She’s Filled With Secrets: The Sheryl Lee Interview (Complete and Unedited)

Today marks the 26th anniversary of the death of Laura Palmer. It also marks one year since I was lucky enough to talk to Sheryl Lee about her iconic role. The original purpose of our interview was for Rue Morgue magazine’s cover story on the 25th anniversary of Twin Peaks. As happens, we didn’t have space to us the entire interview in the magazine so I thought, what better day than today to share the complete and unedited piece with all of you. Special thanks, of course, to Sheryl Lee, for talking to me that night, and to Dave Alexander at Rue Morgue for first asking me to do the piece in the first place. I hope you enjoy it!

Rue Morgue #143 - Twin Peaks, written by Andy Burns

Rue Morgue #143 – Twin Peaks, written by Andy Burns

She’s Filled With Secrets: The Sheryl Lee Interview

In the world of Twin Peaks, February 24th 2014 marked the 25th anniversary of Laura Palmer’s murder. As fate would have it, that night I found myself on the phone with Sheryl Lee, the actress forever immortalized as a beautiful corpse, wrapped in plastic. Gracious, warm and charming, she spoke lovingly about her time in Twin Peaks, her colleagues and David Lynch, the man whose art would turn Lee into an icon.

Andy Burns: How did you wind up on Twin Peaks?

Sheryl Lee: I was living in Seattle at the time, studying with a theatre director. That’s what I wanted to do; I wanted to do theatre. I had an agent just for commercials or video auditions, stuff like that, to help pay the bills. I got a call one day that David was in town and that they were going to be filming a very secretive television pilot around the Seattle area and would I come in and meet him. And that was kind of it. I went in and I met him and he talked with me about how I would feel about being wrapped in plastic and playing a girl that was already dead and doing a few flashback scenes. It was a very short shoot at that time, doing flashbacks and then a few days of work as a corpse. David was so nice and funny and charming and warm, that I felt comfortable with him immediately.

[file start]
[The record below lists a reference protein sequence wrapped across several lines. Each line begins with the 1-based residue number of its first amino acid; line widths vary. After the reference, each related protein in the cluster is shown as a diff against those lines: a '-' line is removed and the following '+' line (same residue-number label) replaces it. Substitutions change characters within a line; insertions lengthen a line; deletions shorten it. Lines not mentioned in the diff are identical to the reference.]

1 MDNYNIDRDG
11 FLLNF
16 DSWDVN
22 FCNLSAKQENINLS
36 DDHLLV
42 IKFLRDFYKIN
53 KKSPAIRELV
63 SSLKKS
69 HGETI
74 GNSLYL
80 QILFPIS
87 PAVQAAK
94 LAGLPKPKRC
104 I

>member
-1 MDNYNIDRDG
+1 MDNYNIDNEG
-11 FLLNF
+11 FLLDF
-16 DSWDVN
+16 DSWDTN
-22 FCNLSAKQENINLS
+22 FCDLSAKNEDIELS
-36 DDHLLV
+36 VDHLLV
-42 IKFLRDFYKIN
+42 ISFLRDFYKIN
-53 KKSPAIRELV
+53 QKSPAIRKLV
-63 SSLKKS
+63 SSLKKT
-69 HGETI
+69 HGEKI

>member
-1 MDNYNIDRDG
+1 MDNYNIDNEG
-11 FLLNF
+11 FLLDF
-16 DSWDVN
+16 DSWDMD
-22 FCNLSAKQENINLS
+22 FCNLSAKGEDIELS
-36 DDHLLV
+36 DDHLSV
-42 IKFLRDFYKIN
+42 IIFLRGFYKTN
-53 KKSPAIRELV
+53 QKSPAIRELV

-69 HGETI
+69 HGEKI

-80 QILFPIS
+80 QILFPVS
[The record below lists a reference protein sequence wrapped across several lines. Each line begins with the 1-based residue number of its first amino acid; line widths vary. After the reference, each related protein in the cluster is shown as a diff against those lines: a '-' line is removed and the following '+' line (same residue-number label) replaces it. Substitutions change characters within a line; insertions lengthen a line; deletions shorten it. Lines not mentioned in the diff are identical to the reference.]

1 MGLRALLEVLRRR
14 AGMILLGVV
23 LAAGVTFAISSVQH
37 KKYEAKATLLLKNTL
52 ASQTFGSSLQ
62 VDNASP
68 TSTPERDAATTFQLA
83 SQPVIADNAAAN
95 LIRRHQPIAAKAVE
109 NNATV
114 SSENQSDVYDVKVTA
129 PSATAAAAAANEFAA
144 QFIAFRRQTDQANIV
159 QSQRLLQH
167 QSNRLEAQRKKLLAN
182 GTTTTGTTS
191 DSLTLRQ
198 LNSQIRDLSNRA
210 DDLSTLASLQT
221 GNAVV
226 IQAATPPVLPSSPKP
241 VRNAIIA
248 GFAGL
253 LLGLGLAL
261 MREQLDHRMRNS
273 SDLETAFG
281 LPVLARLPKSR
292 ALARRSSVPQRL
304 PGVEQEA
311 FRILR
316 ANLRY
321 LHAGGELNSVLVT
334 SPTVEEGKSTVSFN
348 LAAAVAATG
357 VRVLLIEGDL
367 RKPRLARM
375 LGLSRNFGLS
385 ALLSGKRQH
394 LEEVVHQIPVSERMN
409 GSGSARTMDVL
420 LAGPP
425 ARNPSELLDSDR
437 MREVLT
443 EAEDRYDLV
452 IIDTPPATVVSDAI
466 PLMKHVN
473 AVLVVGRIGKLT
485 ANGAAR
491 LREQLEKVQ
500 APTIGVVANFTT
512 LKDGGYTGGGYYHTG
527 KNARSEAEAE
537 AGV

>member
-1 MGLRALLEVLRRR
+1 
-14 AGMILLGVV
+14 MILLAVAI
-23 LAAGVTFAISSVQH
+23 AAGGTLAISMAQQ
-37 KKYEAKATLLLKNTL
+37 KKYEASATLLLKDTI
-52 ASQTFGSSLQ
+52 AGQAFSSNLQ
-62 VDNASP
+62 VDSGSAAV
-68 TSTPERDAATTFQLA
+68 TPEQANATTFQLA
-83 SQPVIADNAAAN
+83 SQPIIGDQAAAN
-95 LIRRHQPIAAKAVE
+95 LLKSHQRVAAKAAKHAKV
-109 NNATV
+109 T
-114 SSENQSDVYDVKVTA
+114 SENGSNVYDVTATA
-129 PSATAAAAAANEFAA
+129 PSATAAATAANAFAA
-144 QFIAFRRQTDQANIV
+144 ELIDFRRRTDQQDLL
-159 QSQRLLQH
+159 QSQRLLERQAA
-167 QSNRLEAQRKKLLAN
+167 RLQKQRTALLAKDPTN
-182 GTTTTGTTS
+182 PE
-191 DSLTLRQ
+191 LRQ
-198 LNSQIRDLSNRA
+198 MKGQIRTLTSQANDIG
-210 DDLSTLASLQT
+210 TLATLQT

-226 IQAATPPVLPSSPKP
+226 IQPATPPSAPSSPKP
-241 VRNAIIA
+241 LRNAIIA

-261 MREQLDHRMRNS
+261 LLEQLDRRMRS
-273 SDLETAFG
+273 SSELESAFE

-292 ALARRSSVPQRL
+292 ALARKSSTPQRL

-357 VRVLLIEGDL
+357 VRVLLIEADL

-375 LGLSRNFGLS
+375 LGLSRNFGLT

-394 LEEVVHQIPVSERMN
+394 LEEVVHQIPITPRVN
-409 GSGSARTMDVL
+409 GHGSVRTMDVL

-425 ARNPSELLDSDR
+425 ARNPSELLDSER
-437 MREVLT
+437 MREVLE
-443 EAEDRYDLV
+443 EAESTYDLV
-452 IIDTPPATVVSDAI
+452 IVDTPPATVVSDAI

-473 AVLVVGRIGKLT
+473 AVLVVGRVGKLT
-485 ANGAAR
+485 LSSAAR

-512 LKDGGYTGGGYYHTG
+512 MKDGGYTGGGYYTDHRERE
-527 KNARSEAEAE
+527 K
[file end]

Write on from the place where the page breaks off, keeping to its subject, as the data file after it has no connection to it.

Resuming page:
Andy Burns: You guys just connected right way?

Sheryl Lee: I felt that way, but I think he has that kind of personality where he’s just a really kind human being, and he connects with the people he’s speaking to. He’s warm that way, and you feel it when you meet him.

Andy Burns: When you walked onto set that first day, what was that like for you? Were people welcoming?